Academic journal article Perspectives in Education

Lesbian, Gay and Bisexual Citizenship: A Case Study as Represented in a Sample of South African Life Orientation Textbooks

Academic journal article Perspectives in Education

Lesbian, Gay and Bisexual Citizenship: A Case Study as Represented in a Sample of South African Life Orientation Textbooks

Article excerpt

Introduction

The South African Constitution has been lauded for recognising the rights of persons to full citizenship irrespective of sexual orientation. In addition, given the fact that civil unions of same-sex persons are recognised in South African law, it could be argued that this is recognition of full citizenship irrespective of sexual orientation. However, given the number of violent crimes against gay and lesbian persons, it is clear that they are not recognised by fellow citizens as having the right to full citizenship. In this instance, we digress and explain briefly how we understand, define and engage with the notion of citizenship. We recognise, as many others do, that notions of citizenship are contested, but recognise that citizenship may "refer to membership of communities, relationships between members of those communities but also to relationships between individuals, communities and nations" (Keet & Carolissen, 2012: 147). In keeping with Lister (1997: 41), we conceptualise citizenship as a status that conveys rights and a practice that encompasses the dual mandate of responsibilities and political involvement. We recognise that "tensions have served to perpetuate women's exile as a group from full citizenship" (Lister, 1997:90) and make the point that sexual minorities - lesbians, gays, bisexuals, transgender and intersex persons, continue to be exiled as a group, even though legal instruments are in place to provide them with full citizenship rights. Our research focuses on issues related to full citizenship for sexual minorities within the high school South African education system. We use the terms 'sexual minorities' and understand minority not in terms of numbers, but in terms of access to rights or full citizenship. This term is commonly used in the literature. We mostly refer to lesbian, gay and bisexual identities, but note that sexual minorities include transgender and intersex identities. We work from the premise that citizenship has to be inclusive (Lister, 2006) and that excluding or rendering invisible sexual minorities within the educational system or any other societal space amounts to social injustice. Soudien (2012:1) reminds us that the fundamental purpose of education "is to prepare people for full citizenship". He also points out that a primary goal of education is the ability of people to get to know each other and to become cognisant of both differences and similarities (Soudien 2012). Our conception for this article was thus an outflow of us wondering how and if high school scholars were being educated to 'know' persons who define themselves as gay or lesbian and possibly bisexual, transgender and intersex. We were interested to determine whether high school education is preparing all within the system to recognise sexual minorities as having full citizenship.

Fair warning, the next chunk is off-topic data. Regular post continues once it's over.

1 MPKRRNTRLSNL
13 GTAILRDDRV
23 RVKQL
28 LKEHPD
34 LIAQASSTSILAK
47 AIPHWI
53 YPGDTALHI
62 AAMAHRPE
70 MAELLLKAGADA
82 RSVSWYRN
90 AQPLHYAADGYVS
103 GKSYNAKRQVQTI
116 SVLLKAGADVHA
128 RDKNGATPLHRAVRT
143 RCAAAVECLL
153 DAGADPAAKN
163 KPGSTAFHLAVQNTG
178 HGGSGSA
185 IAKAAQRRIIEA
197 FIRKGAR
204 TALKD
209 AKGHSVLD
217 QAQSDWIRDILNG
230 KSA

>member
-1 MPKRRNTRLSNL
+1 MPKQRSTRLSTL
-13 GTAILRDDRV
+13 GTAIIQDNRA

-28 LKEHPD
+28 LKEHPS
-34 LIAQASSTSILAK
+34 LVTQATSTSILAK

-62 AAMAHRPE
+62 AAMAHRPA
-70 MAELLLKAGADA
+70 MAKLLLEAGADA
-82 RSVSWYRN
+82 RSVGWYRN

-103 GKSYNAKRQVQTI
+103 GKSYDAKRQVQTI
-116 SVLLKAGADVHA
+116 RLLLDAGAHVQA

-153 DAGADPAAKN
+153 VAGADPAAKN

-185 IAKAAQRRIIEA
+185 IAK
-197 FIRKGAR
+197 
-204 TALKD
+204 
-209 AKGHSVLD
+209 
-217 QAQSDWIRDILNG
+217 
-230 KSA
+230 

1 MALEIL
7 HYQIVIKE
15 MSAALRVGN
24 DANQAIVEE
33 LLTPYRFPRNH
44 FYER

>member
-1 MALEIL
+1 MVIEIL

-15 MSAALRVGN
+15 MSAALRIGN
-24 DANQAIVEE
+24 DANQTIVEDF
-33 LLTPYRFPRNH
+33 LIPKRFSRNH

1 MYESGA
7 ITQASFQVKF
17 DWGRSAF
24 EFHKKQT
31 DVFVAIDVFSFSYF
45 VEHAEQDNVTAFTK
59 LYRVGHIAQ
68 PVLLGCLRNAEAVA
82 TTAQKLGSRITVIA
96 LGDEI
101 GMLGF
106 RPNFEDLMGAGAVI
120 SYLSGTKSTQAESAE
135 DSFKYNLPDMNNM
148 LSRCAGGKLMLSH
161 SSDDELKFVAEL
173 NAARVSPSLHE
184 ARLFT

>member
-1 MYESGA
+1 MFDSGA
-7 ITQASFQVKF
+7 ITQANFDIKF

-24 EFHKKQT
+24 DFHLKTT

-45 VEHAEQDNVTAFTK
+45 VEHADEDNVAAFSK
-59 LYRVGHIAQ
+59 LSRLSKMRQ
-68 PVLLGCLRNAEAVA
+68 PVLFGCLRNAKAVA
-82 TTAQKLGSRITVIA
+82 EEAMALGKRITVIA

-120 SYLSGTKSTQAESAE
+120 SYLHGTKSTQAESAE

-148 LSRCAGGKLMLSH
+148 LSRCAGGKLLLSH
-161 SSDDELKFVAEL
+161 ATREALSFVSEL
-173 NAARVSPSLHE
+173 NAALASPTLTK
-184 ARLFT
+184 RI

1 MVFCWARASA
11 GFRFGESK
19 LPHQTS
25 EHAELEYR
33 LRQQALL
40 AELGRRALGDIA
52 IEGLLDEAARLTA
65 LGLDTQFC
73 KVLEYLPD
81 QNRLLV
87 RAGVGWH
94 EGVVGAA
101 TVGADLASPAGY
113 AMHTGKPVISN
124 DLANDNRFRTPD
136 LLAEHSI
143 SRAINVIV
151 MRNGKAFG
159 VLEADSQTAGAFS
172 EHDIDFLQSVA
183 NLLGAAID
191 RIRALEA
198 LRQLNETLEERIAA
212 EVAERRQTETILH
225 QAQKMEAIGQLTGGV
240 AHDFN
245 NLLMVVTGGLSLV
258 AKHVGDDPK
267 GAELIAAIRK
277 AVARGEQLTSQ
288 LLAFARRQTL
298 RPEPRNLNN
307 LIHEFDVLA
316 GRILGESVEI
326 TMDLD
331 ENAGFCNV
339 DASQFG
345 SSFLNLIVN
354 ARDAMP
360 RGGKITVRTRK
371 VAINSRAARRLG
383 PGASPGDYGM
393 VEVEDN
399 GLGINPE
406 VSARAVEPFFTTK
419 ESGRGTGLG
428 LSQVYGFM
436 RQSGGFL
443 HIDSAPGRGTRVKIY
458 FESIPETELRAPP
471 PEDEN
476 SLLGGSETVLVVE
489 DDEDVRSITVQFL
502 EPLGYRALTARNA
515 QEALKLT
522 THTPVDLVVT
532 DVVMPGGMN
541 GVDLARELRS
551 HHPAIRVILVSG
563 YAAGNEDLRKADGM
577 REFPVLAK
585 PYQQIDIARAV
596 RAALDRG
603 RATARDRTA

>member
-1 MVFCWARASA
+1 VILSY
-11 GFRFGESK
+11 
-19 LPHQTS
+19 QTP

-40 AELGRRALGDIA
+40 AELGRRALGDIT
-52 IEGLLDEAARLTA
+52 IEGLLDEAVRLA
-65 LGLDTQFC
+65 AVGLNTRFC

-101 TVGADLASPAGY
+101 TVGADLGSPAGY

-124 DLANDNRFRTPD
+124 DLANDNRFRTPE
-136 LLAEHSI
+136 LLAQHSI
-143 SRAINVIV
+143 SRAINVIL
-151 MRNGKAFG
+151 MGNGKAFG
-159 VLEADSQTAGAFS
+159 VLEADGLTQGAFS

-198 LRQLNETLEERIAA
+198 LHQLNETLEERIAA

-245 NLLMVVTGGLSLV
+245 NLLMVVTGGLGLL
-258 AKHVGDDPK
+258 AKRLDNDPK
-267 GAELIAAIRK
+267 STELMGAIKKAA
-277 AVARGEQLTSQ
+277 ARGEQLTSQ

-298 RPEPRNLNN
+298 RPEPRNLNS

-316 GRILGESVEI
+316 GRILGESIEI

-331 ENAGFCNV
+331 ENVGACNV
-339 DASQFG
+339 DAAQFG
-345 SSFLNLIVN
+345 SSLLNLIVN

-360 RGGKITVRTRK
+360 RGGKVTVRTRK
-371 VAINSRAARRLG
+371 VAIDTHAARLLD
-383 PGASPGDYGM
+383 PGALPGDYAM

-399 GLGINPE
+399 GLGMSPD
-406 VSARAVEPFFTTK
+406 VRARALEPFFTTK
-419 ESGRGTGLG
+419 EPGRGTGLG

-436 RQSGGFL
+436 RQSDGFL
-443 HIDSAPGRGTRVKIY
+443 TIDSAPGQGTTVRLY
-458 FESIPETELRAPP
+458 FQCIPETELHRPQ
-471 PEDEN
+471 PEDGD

We were aware that the subject LO was most likely the subject area where learners would engage with the issue. Francis (2012) points out that, in South Africa, issues related to homosexuality and bisexuality fit into the wider outcomes of the LO curriculum and are in keeping with the post-1994 shift to Outcomes- Based Education (OBE). Francis (2012) correctly points out that, in the Revised National Curriculum Statements LO (Department of Education, 2002) and Departmental LO Teacher Guidelines (Department of Education, 2006), there is a silence on issues which could be labelled 'sexual diversity'. According to official documents of the South African education department, LO is:

... aimed at developing and engaging learners in personal, psychological, neuro-cognitive, motor, physical, moral, spiritual, cultural and socio-economic areas, so that they can achieve their full potential in the new democracy of South Africa (Department of Education, 2002; 2003:9).

The learning area of life skills orientation is intended to promote social justice, human rights and inclusiveness as well as a healthy environment (Department of Education, 2003:5). …

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